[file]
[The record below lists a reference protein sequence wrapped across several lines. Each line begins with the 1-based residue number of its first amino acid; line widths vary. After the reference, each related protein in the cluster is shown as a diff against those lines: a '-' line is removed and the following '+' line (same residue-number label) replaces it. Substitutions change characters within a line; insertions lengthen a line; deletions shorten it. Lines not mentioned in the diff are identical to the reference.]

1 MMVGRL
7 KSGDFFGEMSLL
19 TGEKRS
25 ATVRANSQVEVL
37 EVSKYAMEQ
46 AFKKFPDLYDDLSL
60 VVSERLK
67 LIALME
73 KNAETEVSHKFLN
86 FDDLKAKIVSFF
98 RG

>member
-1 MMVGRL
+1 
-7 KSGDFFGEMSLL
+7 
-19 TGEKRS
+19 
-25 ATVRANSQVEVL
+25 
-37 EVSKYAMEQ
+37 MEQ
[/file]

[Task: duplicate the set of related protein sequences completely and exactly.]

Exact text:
[The record below lists a reference protein sequence wrapped across several lines. Each line begins with the 1-based residue number of its first amino acid; line widths vary. After the reference, each related protein in the cluster is shown as a diff against those lines: a '-' line is removed and the following '+' line (same residue-number label) replaces it. Substitutions change characters within a line; insertions lengthen a line; deletions shorten it. Lines not mentioned in the diff are identical to the reference.]

1 MMVGRL
7 KSGDFFGEMSLL
19 TGEKRS
25 ATVRANSQVEVL
37 EVSKYAMEQ
46 AFKKFPDLYDDLSL
60 VVSERLK
67 LIALME
73 KNAETEVSHKFLN
86 FDDLKAKIVSFF
98 RG

>member
-1 MMVGRL
+1 
-7 KSGDFFGEMSLL
+7 
-19 TGEKRS
+19 
-25 ATVRANSQVEVL
+25 
-37 EVSKYAMEQ
+37 MEQ